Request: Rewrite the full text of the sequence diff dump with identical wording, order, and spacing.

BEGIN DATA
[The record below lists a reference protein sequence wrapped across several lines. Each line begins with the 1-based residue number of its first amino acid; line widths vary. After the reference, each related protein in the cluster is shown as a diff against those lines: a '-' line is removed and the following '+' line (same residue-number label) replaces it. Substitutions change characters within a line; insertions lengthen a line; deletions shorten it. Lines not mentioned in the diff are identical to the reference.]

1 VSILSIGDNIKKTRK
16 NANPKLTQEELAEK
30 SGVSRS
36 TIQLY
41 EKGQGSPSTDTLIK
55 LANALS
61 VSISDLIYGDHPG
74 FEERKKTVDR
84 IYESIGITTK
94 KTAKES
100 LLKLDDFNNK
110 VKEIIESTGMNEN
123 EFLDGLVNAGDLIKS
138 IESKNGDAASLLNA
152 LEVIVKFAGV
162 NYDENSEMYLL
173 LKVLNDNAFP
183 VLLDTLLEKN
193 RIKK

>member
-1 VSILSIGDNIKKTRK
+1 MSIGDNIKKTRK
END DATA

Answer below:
[The record below lists a reference protein sequence wrapped across several lines. Each line begins with the 1-based residue number of its first amino acid; line widths vary. After the reference, each related protein in the cluster is shown as a diff against those lines: a '-' line is removed and the following '+' line (same residue-number label) replaces it. Substitutions change characters within a line; insertions lengthen a line; deletions shorten it. Lines not mentioned in the diff are identical to the reference.]

1 VSILSIGDNIKKTRK
16 NANPKLTQEELAEK
30 SGVSRS
36 TIQLY
41 EKGQGSPSTDTLIK
55 LANALS
61 VSISDLIYGDHPG
74 FEERKKTVDR
84 IYESIGITTK
94 KTAKES
100 LLKLDDFNNK
110 VKEIIESTGMNEN
123 EFLDGLVNAGDLIKS
138 IESKNGDAASLLNA
152 LEVIVKFAGV
162 NYDENSEMYLL
173 LKVLNDNAFP
183 VLLDTLLEKN
193 RIKK

>member
-1 VSILSIGDNIKKTRK
+1 MSIGDNIKKTRK